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Copy, paste and run the following code:

val data = Array(1, 2, 3, 4, 5)                     // create Array of Integers
val dataRDD = sc.parallelize(data)                  // create an RDD
val dataDF = dataRDD.toDF()                         // convert RDD to DataFrame
dataDF.write.parquet("data.parquet")                // write to parquet
val newDataDF = sqlContext.
                read.parquet("data.parquet")        // read back parquet to DF                                    // show contents

If you run this code in a Zeppelin notebook you will see the following output data:

data: Array[Int] = Array(1, 2, 3, 4, 5)
dataRDD: org.apache.spark.rdd.RDD[Int] = ParallelCollectionRDD[0] at parallelize at <console>:31
dataDF: org.apache.spark.sql.DataFrame = [_1: int]
newDataDF: org.apache.spark.sql.DataFrame = [_1: int]
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Master Guru

Great sample code. In most of my Spark apps when working with Parquet, I have a few configurations that help.

There are some SparkConfigurations that will help working with Parquet files.

val sparkConf = new SparkConf()
sparkConf.set("spark.sql.parquet.compression.codec", "snappy") 
sparkConf.set("spark.sql.parquet.mergeSchema", "true") 
sparkConf.set("spark.sql.parquet.binaryAsString", "true")

sparkConf.set("spark.serializer", classOf[KryoSerializer].getName)
sparkConf.set("spark.sql.tungsten.enabled", "true")
sparkConf.set("spark.eventLog.enabled", "true")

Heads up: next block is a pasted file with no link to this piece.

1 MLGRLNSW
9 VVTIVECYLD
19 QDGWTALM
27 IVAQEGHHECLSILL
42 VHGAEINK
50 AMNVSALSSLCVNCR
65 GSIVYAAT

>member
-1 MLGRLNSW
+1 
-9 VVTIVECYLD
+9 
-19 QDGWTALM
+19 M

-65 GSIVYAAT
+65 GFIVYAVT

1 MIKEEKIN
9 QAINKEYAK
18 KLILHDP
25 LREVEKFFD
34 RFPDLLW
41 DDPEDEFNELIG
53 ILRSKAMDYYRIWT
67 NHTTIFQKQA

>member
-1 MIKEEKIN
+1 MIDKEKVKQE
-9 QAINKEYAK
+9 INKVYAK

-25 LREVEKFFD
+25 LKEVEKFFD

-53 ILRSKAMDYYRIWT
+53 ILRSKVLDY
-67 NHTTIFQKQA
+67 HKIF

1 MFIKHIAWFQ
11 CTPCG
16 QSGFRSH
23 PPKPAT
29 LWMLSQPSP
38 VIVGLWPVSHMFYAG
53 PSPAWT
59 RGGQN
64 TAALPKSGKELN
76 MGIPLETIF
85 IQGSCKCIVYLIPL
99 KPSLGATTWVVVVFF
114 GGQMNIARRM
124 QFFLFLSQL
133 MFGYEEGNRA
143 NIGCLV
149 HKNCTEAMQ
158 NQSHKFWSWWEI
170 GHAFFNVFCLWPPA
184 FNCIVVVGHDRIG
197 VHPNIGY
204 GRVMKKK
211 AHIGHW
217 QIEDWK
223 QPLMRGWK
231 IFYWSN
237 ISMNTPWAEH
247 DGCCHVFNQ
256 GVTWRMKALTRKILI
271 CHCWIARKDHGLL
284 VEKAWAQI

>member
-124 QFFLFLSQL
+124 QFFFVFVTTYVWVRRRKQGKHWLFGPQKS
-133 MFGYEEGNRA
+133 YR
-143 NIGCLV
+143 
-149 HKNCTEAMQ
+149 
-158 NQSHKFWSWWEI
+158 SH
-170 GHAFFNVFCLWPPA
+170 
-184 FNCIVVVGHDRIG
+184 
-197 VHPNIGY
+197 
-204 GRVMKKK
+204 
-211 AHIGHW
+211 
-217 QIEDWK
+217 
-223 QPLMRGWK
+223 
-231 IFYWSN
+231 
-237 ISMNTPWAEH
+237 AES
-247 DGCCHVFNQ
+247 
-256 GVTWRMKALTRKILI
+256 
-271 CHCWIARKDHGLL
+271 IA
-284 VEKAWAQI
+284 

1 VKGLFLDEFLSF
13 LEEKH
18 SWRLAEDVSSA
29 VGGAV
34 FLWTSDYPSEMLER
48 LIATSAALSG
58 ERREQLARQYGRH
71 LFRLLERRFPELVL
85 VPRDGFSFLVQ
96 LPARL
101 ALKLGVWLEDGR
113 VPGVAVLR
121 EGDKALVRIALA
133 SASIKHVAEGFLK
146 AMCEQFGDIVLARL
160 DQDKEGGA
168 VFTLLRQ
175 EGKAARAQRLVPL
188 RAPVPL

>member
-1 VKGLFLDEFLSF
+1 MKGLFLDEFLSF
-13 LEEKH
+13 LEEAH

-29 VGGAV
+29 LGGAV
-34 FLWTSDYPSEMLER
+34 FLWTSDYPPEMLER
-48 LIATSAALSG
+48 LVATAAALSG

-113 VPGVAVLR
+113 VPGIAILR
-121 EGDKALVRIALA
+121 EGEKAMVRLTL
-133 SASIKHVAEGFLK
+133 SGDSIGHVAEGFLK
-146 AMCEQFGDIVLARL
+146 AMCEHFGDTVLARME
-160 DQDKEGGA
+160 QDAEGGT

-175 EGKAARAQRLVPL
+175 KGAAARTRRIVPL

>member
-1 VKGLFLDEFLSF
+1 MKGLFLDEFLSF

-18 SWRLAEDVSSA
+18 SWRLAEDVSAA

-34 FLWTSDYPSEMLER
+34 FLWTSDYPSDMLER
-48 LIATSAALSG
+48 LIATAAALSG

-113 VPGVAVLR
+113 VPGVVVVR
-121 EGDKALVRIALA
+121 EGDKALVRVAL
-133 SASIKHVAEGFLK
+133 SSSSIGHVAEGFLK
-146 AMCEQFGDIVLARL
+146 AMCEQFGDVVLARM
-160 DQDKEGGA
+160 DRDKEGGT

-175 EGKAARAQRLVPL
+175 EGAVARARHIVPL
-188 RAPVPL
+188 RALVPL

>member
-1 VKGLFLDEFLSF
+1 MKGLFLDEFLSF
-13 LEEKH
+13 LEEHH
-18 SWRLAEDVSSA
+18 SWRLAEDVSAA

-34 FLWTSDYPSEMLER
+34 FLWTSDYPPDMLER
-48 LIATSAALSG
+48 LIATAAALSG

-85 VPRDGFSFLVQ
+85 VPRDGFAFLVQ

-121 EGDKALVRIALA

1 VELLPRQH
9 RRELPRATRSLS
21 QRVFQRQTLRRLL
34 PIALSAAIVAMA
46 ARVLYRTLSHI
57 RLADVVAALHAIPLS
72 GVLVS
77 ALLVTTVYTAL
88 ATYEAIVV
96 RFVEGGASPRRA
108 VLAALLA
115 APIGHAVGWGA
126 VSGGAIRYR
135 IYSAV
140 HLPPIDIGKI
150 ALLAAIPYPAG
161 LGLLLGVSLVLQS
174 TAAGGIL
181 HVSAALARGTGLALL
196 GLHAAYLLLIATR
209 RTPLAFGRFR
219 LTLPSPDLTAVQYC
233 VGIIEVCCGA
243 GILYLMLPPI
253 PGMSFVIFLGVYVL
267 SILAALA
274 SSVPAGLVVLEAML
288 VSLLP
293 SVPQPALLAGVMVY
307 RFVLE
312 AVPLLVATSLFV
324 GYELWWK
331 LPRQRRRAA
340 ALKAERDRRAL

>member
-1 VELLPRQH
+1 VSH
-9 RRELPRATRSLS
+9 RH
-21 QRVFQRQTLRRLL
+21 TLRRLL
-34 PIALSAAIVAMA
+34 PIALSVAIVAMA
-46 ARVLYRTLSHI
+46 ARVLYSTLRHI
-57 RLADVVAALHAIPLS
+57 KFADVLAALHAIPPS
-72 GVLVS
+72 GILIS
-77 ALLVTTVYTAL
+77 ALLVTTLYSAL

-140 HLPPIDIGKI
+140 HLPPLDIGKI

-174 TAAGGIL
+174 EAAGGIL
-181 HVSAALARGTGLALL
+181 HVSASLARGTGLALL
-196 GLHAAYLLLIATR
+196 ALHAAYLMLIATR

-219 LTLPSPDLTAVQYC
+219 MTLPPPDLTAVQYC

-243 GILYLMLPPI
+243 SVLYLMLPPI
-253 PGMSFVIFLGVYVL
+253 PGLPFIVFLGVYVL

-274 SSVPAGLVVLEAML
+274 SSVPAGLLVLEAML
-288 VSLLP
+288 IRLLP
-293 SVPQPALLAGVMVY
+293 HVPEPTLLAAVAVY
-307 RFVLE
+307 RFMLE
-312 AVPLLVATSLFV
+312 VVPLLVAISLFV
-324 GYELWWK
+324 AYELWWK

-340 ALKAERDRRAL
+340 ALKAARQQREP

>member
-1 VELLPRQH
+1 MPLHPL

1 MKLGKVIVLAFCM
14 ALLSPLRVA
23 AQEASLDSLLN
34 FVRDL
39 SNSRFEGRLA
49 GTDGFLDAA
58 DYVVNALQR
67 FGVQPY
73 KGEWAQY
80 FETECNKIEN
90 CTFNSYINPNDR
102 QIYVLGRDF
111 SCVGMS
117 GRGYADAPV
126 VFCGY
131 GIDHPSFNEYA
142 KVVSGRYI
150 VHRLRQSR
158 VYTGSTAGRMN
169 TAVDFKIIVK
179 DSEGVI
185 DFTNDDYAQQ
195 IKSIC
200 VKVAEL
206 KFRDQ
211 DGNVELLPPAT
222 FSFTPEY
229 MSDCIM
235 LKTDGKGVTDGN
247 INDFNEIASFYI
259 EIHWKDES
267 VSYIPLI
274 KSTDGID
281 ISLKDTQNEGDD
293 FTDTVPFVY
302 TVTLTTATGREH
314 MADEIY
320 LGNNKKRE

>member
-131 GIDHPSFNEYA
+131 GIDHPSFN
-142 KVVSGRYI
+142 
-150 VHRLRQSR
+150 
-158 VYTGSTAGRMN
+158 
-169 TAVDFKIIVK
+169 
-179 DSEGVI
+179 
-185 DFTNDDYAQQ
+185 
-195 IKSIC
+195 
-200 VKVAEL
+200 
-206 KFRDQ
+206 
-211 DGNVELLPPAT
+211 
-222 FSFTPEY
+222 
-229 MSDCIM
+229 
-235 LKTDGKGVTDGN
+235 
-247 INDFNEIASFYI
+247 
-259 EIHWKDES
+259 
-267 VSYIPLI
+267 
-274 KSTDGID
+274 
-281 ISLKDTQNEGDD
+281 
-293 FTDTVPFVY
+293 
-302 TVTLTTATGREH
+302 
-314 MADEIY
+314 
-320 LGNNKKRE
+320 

sparkConf.set("", "snappy")
sparkConf.set("spark.rdd.compress", "true")
sparkConf.set("spark.streaming.backpressure.enabled", "true")

Some of the compression items are really important for different use cases. You also often need to turn them off or switch which codec you use depending on use case (batch, streaming, sql, large, small, many partitions, ...)

EventLog enabled so you can look at how those parquet files are worked with in DAGs and metrics.

Before you right some SparkSQL on that file, make sure you register a table name.

If you don't want to do a write that will file if the directory/file already exists, you can choose Append mode to add to it. It depends on your use case.

val results = sqlContext.sql("SELECT name FROM MyTableName")


If you want to look at the data from the command line after you write it, you can download parquet tools. This requires the Java JDK, git and Maven installed.

git clone -b apache-parquet-1.8.0
cd parquet-mr 
cd parquet-tools 
mvn clean package -Plocal
Rising Star

Hi Robert,

Thanks for the details. Could you help me in reading a parquet file.

I have loaded some data in Hive and to validate the data I have run the TopNotch script( This script has created the bad records in a fileName.gz.parquet file in HDFS under home directory. This script uses Sparksql.

Now, I wanted to read/see these invalid records. I have tried the above script but it fails. Could the above script be used to read data from parquet file.

val newDataDF ="/user/user1/topnotch/part-r-00000-1513f167-1c5a-4ca8-bb08-6b7cb70a64dc.gz.parquet")

The above line throws error as not found. I wanted these invalid records to be loaded in hive table for querying:

val teenagers = sqlContext.sql("SELECT name FROM parquetFile WHERE age >= 13 AND age <= 19")

Thank you.

New Contributor


I set up a spark-cluster with 2 workers. I save a Dataframe using partitionBy ("column x") as a parquet format to some path on each worker. The matter is that i am able to save it but if i want to read it back i am getting these errors: - Could not read footer for file file´status ...... - unable to specify Schema ... Any Suggestions?